PHP Manual

Finding Documents using MongoCollection::findOne()

To show that the document we inserted in the previous step is stored in the database, we can do a simple MongoCollection::findOne() operation to get a single document from the collection. This method is useful when there is only one document matching the query or you are only interested in one result.

= new MongoClient();
$collection $connection->database->collectionName;

$document $collection->findOne();
var_dump$document );

The above example will output:

array(6) {
  object(MongoId)#8 (1) {
    string(24) "4e2995576803fab768000000"
  string(7) "MongoDB"
  string(8) "database"
  array(2) {
  array(3) {
    string(5) "0.9.7"
    string(5) "0.9.8"
    string(5) "0.9.9"

Note that there is an _id field that has been added automatically to your document. _id is the "primary key" field. If your document does not specify one, the driver will add one automatically.

If you specify your own _id field, it must be unique to the collection. See the example here:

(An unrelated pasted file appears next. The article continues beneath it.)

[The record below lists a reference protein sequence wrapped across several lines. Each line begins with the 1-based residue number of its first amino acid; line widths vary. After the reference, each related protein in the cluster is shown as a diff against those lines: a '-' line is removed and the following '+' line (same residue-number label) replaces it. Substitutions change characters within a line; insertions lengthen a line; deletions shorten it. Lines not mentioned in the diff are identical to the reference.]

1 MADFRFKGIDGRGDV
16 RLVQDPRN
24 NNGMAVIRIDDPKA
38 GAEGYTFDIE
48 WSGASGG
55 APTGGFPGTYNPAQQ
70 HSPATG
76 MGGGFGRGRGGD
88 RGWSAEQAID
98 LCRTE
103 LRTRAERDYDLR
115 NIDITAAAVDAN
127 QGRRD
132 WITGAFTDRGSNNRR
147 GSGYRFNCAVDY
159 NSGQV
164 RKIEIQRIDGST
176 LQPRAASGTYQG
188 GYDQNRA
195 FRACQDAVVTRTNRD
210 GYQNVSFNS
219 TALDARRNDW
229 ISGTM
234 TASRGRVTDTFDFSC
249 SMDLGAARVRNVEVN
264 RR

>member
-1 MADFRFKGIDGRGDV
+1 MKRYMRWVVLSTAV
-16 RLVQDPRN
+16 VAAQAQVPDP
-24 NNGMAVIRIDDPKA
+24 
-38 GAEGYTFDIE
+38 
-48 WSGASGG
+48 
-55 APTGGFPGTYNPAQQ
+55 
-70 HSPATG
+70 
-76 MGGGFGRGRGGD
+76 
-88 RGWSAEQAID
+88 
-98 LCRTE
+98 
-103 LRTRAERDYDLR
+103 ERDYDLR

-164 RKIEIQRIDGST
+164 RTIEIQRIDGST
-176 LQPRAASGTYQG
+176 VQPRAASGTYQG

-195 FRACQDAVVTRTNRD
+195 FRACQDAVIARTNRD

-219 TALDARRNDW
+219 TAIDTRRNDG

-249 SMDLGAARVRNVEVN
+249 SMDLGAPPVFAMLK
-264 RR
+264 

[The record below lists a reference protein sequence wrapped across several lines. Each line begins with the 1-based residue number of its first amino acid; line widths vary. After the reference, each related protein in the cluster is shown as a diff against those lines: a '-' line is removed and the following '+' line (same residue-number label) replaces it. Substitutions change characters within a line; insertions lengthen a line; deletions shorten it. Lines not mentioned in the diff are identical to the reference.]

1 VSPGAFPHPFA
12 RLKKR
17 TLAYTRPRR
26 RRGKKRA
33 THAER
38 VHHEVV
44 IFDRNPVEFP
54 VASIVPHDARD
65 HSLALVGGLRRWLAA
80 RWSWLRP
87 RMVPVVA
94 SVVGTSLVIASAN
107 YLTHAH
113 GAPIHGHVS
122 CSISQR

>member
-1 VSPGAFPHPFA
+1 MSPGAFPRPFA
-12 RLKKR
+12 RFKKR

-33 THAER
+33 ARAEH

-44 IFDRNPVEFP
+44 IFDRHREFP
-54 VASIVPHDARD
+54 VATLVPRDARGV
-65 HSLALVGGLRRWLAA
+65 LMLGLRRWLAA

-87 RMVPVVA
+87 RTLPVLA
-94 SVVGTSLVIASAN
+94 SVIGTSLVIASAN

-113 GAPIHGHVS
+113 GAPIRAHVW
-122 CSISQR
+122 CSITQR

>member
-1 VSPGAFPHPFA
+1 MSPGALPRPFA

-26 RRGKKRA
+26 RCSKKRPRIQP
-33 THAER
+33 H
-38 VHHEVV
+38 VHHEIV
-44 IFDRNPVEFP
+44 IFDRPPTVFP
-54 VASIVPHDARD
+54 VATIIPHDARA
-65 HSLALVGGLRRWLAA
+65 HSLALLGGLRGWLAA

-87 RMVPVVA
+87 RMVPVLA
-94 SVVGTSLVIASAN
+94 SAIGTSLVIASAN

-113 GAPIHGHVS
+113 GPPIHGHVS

= new MongoClient();
$db $connection->database;

$db->foo->insert(array("_id" => 1));
// this will throw an exception
$db->foo->insert(array("_id" => 1));

// this is fine, as it is a different collection
$db->bar->insert(array("_id" => 1));

By default the driver will ensure the server has acknowledged the write before returning. You can optionally turn this behaviour off by passing array("w" => 0) as the second argument. This means that the driver should not wait for the database to acknowledge the write and would not throw the duplicate _id exception.

See Also

MongoCollection::findOne() for more information about finding data.

MongoId goes into more detail on unique ids.

The writes section covers writes in more depth, and the Write Concerns chapter goes into details of the various Write Concern options.

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